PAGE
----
Archive for August, 2007

The 2nd Annual CAST Tester Competition

August 24, 2007

I had the pleasure of competing in CAST‘s testing competition as captain of Team “Hey, David”, and I’m proud (and a bit stunned) to say that we won 1st or 2nd place in all four categories!

Needless to say, it was a 100% team effort, and I was lucky to work with my teammates Dee Pizzica and Grace Hensley. James Bach talks about certifying testers he as worked with closely, and (while the Jeff Fry certification may not be as broadly recognized) I have to say I am proud to certify that Dee and Grace are stellar folks to pair with for a 6 hour testing frenzy!

I should say as well that Team Canada would have knocked us to 2nd place for the top prize, if they hadn’t been disqualified for having Paul Holland, a AST facilitator on their team…a rule which wasn’t entirely clear to them. I’ve seen bits of Team Canada’s record and heard more. They clearly did a phenomenal job. Hopefully this loss’ll teach the rest of them not to associate with that shady Paul Holland character. ;0)

All that said, let me explain how things worked. David Gilbert of SiriusSQA generously offered to expose some alpha quality software he’d been working on in his spare time to our testing. This meant we got to test real software…with the real developer/project owner on site. Specifically, we tested ShapeUp, an installed Windows exercise management program. James Bach ran the show, and explained that they didn’t want to have to police for cheating, and so they were going to allow as much as possible: One could ask for help from anyone they wanted to, talk to anyone they wanted to, and could listen in on each other if they chose to…but the first team who logged a bug was going to be the only one who got credit for it for the Best Bug List category.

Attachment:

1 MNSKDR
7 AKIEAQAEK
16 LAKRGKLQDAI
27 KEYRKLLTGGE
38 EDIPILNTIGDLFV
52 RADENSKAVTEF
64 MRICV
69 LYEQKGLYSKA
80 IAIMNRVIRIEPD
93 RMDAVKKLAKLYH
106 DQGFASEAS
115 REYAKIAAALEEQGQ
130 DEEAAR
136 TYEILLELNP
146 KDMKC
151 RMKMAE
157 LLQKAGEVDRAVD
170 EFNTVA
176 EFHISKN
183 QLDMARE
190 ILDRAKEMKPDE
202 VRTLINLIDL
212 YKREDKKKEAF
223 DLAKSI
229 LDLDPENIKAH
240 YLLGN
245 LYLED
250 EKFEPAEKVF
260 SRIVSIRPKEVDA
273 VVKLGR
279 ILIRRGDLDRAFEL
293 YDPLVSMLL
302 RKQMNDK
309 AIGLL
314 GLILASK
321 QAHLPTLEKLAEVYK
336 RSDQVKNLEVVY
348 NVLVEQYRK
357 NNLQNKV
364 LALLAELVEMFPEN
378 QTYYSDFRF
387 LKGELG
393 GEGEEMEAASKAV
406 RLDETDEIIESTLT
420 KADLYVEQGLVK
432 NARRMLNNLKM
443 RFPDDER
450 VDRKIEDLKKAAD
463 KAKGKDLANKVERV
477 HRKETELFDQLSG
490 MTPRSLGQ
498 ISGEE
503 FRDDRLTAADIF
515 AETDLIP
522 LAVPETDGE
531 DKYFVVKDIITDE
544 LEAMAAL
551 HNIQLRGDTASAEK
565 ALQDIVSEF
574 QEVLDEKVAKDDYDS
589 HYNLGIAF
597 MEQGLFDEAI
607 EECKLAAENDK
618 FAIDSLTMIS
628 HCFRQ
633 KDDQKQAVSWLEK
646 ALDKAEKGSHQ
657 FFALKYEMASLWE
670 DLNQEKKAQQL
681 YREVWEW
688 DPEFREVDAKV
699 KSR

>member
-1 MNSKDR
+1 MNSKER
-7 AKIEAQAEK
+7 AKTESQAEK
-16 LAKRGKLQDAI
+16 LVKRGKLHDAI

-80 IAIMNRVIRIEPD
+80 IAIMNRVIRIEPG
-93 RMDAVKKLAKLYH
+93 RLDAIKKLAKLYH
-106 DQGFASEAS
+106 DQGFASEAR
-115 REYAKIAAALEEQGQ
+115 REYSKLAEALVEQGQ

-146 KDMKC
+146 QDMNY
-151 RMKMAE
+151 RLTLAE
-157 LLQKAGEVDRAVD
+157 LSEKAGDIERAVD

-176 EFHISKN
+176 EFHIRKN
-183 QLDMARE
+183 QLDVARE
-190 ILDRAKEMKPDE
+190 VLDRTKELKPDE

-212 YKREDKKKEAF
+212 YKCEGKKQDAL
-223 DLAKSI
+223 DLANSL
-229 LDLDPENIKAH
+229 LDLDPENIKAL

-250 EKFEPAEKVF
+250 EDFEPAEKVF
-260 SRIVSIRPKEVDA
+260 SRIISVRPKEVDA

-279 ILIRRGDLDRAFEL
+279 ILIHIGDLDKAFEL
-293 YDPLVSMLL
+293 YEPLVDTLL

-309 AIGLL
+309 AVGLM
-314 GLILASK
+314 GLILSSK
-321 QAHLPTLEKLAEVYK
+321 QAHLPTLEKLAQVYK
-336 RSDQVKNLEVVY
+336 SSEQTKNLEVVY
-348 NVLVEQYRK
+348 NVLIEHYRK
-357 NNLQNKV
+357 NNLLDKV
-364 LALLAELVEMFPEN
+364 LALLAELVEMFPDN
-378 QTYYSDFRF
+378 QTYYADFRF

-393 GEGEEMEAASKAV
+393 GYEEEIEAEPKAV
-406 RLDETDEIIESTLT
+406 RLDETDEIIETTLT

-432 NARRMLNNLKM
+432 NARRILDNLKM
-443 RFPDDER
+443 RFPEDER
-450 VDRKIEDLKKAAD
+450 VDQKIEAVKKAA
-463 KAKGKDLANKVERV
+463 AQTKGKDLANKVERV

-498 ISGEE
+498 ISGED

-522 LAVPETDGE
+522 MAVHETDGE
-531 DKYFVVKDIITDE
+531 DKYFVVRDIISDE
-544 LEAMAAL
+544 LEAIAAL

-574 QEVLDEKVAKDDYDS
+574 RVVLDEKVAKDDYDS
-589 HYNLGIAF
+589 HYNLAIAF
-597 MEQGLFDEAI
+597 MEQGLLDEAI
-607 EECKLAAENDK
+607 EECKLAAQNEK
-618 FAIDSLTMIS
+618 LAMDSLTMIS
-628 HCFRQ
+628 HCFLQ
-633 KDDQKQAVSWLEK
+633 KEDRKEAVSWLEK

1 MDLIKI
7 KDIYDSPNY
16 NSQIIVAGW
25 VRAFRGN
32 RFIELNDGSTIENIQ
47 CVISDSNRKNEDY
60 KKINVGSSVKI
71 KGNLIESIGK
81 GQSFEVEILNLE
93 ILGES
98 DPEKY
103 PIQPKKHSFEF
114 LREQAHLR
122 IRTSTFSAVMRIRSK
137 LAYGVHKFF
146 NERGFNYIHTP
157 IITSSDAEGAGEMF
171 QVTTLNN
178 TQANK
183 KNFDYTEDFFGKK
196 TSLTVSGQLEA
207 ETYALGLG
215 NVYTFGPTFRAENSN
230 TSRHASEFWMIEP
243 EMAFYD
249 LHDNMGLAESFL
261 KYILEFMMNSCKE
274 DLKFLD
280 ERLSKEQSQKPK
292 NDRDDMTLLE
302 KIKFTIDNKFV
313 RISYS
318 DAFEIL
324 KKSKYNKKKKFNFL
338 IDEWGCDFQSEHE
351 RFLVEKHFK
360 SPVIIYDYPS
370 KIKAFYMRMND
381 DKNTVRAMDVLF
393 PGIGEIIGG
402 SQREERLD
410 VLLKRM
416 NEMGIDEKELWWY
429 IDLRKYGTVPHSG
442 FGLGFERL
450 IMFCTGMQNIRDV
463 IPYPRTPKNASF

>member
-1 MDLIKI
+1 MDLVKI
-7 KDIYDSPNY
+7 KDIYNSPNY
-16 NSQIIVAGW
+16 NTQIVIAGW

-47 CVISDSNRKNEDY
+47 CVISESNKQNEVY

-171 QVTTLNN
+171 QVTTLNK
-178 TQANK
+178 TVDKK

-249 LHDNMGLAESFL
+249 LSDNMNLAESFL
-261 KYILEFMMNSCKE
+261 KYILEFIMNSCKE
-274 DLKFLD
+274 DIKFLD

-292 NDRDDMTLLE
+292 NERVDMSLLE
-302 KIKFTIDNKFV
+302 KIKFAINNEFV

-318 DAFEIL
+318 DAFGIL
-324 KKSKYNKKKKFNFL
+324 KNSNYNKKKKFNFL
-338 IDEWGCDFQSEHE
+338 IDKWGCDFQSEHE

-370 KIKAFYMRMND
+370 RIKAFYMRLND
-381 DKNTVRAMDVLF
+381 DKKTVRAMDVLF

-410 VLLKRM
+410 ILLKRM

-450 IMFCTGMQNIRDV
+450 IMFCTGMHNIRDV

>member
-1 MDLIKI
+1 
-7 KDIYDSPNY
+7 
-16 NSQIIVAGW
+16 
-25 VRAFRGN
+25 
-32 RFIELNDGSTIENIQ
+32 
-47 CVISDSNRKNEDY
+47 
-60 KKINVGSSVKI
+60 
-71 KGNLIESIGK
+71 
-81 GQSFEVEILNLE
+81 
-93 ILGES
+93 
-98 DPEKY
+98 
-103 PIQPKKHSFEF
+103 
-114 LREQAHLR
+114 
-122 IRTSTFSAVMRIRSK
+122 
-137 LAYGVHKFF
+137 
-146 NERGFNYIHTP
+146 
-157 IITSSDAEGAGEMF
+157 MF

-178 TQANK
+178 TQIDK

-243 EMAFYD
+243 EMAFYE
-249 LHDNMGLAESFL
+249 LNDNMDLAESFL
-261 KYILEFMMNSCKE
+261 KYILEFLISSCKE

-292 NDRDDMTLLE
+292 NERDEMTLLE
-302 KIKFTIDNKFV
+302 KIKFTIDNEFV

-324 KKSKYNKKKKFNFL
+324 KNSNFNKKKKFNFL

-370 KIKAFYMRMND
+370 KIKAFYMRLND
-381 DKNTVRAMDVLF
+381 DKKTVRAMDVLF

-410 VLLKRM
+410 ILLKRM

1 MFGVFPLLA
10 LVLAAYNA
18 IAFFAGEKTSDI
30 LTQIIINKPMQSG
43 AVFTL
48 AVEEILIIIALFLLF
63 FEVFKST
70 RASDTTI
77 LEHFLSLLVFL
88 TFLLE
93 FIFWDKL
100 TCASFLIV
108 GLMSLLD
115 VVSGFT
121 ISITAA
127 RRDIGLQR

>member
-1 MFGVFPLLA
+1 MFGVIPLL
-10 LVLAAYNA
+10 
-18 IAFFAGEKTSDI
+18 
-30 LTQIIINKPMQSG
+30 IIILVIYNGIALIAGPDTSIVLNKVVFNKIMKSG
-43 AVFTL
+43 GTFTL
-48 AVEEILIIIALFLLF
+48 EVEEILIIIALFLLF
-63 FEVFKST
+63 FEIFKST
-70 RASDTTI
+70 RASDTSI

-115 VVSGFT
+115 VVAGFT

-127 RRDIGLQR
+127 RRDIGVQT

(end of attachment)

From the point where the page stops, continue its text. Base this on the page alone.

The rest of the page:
The four categories, and the associated prizes were:

<Team Canada, (Paul Holland, Captain)>
Team Hey David, (Jeff Fry, Captain)
Team Louise, (Louise Perod, Captain)

Team Blue, (Martin Taylor, Captain)
Team Hey David, (Jeff Fry, Captain)

Bug 110, Team Hey David, (Jeff Fry, Captain)
Bug 117, Team Crazy Canuck, (Jason Coutu, Captain)

DEVELOPERS CHOICE: The cash in James’ wallet ($120)
Team Hey David, (Jeff Fry, Captain)
Team Louise (Louise Perod, Captain)

The first two categories are described a bit more on the Association for Software Testing site.

One could test solo or in teams, and I believe folks chose to work on teams anywhere from one to five testers. Prizes were to be split amongst the team, regardless of the size of the team.

I teamed up with Grace Hensley and Dee Pizzica, and while we rotated roles, at most times two of us were pair-testing on my Mac using Parallels, and a third was entering bugs in the bug tracker on Grace’s Mac (which lacks Windows and so couldn’t run ShapeUp). If I had to point to one single decision we made that led to our victory, it was deciding to sit an arm’s length from the developer. The second we got our install CDs, most testers ran for a corner or another room, presumably to keep their finds hidden. We chose an opposite strategy – sitting an arm’s length away from the developer.